At the recent 2015 Golden Globe Awards, show host Tina Fey delivered one of the most poignant and effective jokes of the evening in regard to the multi-nominated film “Selma,” based on the Dr. Martin Luther King, Jr.-led voting rights march from Selma to Montgomery, Ala., in 1965.
“The movie ‘Selma’ is about the American civil rights movement,” Fey quipped during the opening monologue, “that totally worked and now everything’s fine.”
Nominated in five categories, it was the John Legend and Common song from the film, “Glory,” that would take home “Selma’s” only award that night. “As I got to know the people of the civil rights movement, I realized I am the hopeful black woman who was denied her right to vote. I am the caring white supporter killed on the front lines of freedom. I am the unarmed black kid who maybe needed a hand, but instead was given a bullet. I am the two fallen police officers murdered in the line of duty. 'Selma' has awakened my humanity,” Common said in his acceptance speech.
At a time when waves of civil unrest continue to ripple across America in light of Michael Brown's and Eric Garner’s deaths at the hands of police under what can safely be called murky circumstances, citizens are taking to the streets (and in some cases, popular brunch spots) in protests that have become more common than in years past.
The current state of race relations in America has sparked the world of music to respond in myriad ways, even among some claims that some of the most visible and influential musicians have been mute on the situation.
“I urge and challenge musicians and artists alike to push themselves to be a voice of the times that we live in,” Roots drummer Ahmir “Questlove” Thompson implored via Instagram. “We need new Dylans. New Public Enemys. New Simones. New De La Roachas… Seriously just ONE or Two songs that change the course.”
Rappers such as J. Cole were already there, having penned the moving song, “Be Free” last August after Michael Brown was shot dead by police officer Darren Wilson on the streets of Ferguson, Mo., using a December appearance on “Late Night With David Letterman” to perform the track instead of promoting one from his recently released and chart-topping album, “2014 Forest Hills Drive.” “There ain’t no drink out there that can numb my soul,” he sang in the stirring performance. “All we want to do is take the chains off/All we want to do is be free.”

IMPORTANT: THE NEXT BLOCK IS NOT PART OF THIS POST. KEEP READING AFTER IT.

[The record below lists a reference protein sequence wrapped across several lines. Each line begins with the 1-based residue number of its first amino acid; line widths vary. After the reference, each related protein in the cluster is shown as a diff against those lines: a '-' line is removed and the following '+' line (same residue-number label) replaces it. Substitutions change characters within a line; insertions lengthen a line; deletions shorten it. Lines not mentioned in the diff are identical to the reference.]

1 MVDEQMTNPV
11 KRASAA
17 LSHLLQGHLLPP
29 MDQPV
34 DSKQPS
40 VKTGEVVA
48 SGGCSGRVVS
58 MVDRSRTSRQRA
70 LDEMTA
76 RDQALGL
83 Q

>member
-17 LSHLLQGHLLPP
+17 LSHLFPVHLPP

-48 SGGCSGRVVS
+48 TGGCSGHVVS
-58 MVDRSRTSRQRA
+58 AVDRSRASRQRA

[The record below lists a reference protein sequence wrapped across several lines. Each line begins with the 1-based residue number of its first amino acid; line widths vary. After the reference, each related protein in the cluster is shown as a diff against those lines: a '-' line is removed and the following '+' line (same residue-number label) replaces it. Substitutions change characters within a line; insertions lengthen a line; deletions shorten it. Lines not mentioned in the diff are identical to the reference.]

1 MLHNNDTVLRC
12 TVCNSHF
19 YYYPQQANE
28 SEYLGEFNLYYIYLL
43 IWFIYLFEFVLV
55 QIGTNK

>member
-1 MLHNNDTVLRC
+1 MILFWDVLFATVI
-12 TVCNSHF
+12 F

Reclusive R&B artist D’Angelo was moved to rush-release his long-awaited (more than 14 years long, to be exact) third full-length album, “Black Messiah,” after a grand jury chose not to indict Darren Wilson for Brown’s death. While not overtly political in content, D’Angelo contends in the liner notes that the album is "about people rising up in Ferguson and in Egypt and in Occupy Wall Street and in every place where a community has had enough and decides to make change happen.”
Other artists have taken a more direct and personal approach, none more so than hip-hop super-group Run the Jewels and rapper Michael “Killer Mike” Render in particular. The band was coincidentally booked to perform in St. Louis the same night as the grand jury’s non-indictment, and it hit Render hard. Instead of the group’s show opening to the strains of Queen’s classic rock song, “We Are the Champions,” Render delivered an emotional address to the audience: “I have a 20-year-old son and a 12-year-old son, and I am so afraid for them today,” he admitted while choking back tears.
Render’s passion led him to speak on the situation on CNN as well as pen an op-ed article for Billboard to further amplify the frustration and outrage felt by so many African Americans across the country. “The police are paid by the public and carry a public trust, and they take an oath to protect us as citizens. The police have lost sight of that and must be reminded that we pay them to protect us, not to simply engage and cage us,” he wrote.
Martin Luther King Jr.’s enormous sacrifices for human rights set into motion so much of what we’re seeing on the streets of America today. While the visions of equality he spoke of in his life-changing “I Have a Dream” speech have yet to be fully realized, he was paramount in generating the idea that people can instigate change through unity, in lifting their voices in protest against injustice and oppression, refusing to accept the status quo of institutionalized racism that’s still a part of America’s very fabric.
While a song is not going to end racism in America, music and musicians can inspire people to take matters into their own hands and work toward a better, safer and more just world to live in and leave behind for generations to follow.
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